The seats behind us are empty. We take a swing through the empty air. We look to the empty sky.

Any records left behind will show us as unphenomenal, late to the game, rarely necessary, transient. 

Maybe we will have had our day in the sun. We will have hit the first grand slam home run in the history of an expansion team. We will have tagged out a man at home to complete a rare 6-4-3-2 triple play.

But in the end we will be unable to hold back elimination. We will grow a mustache. It will do as much as anything else, which is nothing. We will finish 38 games behind the team that hit into the triple play. We will then be called into an office.

“It is over,” we will be told. “You’ve been released.”

We will wait for a phone call to refute this claim. The phone will not ring.


Bruce Bochte

July 27, 2007

A few days ago I was traveling south in a rental car on I-89 in Central Vermont, headed to Manchester, New Hampshire, for a flight home to Chicago. I had given myself extra time on the drive in case I felt like detouring down memory lane, and because I am always in the mood to detour down memory lane I exited the highway at Randolph so I could descend into the valley of East Randolph and stare at the house I’d grown up in. I’ve done this before, several times. I always pull over and sit there for a few minutes, listening to the engine tick and waiting for something significant to happen. Then I move on, feeling dumb and empty. Perhaps because I knew what was in store for me I added new complications to this latest detour, delaying it, first deciding to stop at the general store in town and then on my way to the general store deciding to take back roads that would take me by Buster Olney’s stepfather’s farm, where I once labored throwing haybails and also played whiffle ball and Stratomatic with the future nationally known czar of baseball insider info. I drove for what seemed like an inordinately long time down a narrow dirt road, thinking that I’d gone and gotten myself lost in the closest thing I have to a hometown.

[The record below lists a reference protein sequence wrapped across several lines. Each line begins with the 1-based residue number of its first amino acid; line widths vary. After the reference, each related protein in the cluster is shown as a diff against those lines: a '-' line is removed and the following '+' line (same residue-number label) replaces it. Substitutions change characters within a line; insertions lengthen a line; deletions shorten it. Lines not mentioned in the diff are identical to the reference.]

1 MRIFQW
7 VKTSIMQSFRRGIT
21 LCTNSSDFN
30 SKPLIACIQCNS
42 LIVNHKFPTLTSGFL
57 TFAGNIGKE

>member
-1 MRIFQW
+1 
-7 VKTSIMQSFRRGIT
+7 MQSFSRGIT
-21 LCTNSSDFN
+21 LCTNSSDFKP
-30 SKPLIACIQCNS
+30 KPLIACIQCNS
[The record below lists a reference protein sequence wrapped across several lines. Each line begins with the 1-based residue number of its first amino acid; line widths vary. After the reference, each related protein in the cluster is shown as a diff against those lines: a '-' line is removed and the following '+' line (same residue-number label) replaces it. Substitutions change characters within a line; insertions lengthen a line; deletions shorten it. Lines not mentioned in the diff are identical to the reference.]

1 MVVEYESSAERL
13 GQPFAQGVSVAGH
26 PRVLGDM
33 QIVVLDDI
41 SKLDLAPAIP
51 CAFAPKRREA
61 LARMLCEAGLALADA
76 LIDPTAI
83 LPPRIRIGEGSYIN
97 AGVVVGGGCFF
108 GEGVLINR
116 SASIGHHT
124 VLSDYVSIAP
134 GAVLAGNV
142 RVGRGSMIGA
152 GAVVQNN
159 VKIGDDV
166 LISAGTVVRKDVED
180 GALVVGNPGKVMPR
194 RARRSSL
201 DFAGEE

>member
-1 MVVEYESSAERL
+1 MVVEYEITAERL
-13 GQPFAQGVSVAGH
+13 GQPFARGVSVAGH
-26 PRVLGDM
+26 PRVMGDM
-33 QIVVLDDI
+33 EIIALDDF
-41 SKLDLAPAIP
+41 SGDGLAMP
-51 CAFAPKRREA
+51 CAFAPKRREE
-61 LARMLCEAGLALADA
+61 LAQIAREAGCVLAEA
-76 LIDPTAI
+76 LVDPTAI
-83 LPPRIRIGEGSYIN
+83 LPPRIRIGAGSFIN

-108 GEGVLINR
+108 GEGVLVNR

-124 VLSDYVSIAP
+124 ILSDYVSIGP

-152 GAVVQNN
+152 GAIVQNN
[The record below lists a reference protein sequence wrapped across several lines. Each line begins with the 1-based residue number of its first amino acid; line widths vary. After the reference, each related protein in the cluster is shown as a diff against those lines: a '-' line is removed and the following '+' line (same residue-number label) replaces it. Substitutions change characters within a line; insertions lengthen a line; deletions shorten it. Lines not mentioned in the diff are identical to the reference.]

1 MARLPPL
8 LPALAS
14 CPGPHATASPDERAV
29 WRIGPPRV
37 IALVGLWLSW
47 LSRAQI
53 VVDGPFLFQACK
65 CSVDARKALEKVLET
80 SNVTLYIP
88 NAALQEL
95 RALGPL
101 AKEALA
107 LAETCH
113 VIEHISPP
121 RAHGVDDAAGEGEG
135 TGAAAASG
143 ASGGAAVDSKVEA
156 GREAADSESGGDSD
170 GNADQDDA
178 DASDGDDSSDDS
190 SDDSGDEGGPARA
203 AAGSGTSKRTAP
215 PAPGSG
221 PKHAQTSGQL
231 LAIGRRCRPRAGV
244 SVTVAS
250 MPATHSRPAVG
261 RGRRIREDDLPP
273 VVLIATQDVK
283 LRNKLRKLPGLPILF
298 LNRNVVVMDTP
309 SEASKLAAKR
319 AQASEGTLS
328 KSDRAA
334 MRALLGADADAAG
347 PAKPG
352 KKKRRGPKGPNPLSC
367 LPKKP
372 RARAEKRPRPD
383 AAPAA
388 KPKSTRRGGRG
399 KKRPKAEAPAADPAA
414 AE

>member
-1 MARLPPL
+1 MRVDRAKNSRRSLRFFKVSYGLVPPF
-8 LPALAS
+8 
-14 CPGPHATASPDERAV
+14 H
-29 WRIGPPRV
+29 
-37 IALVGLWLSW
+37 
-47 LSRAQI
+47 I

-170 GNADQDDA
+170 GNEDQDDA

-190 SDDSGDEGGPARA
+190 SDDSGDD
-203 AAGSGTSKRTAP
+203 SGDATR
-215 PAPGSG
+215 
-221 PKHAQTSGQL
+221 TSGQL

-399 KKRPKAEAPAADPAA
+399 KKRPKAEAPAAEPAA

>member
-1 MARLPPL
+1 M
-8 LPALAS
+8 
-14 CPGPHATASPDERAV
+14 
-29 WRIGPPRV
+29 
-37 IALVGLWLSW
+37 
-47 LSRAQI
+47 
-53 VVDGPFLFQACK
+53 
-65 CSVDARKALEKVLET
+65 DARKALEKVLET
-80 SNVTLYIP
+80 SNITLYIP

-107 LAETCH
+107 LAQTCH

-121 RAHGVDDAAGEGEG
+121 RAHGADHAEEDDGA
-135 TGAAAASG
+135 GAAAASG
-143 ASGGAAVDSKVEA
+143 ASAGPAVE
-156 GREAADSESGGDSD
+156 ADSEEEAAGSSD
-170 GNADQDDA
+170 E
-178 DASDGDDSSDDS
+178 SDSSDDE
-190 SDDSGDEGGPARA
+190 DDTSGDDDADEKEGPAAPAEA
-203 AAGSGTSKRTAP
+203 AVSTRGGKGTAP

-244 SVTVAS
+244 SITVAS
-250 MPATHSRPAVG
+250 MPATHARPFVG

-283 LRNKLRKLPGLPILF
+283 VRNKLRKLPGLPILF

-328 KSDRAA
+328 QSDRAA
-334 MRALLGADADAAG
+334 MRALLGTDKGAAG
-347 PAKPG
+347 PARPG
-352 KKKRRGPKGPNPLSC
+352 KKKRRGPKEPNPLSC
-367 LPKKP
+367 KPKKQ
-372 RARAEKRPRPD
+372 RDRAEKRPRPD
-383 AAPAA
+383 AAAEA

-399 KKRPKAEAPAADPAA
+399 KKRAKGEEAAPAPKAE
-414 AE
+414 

But then the farm appeared. I drove by at about ten miles an hour. No one was in sight. I don’t know what I was hoping for. Maybe Buster lolling around the driveway in some sort of completely uncharacteristic moment of disengagement. In truth he always was and surely still is constantly and passionately occupied, but I guess I was hoping he’d be just sort of standing there, perfectly open for a surprise visit from a friend out of his past. We’d greet one another enthusiastically, ask about one another’s family, laugh about the good old days, and then eventually the conversation would get around to my favorite way of feeling like a piece of shit: my lack of success as a writer.

“Stop worrying, I’ll make some calls,” he’d say, staring at me meaningfully so as to let me know that within weeks I’d be cashing royalty checks, fending off voluptuous baseball card memoir groupies, and appearing on The Daily Show, Fresh Air, and Mike and The Mad Dog. “Now let’s go throw a few bails for old time’s sake and then play some Strat and eat chocolate chip cookies, old pal,” Buster would then say.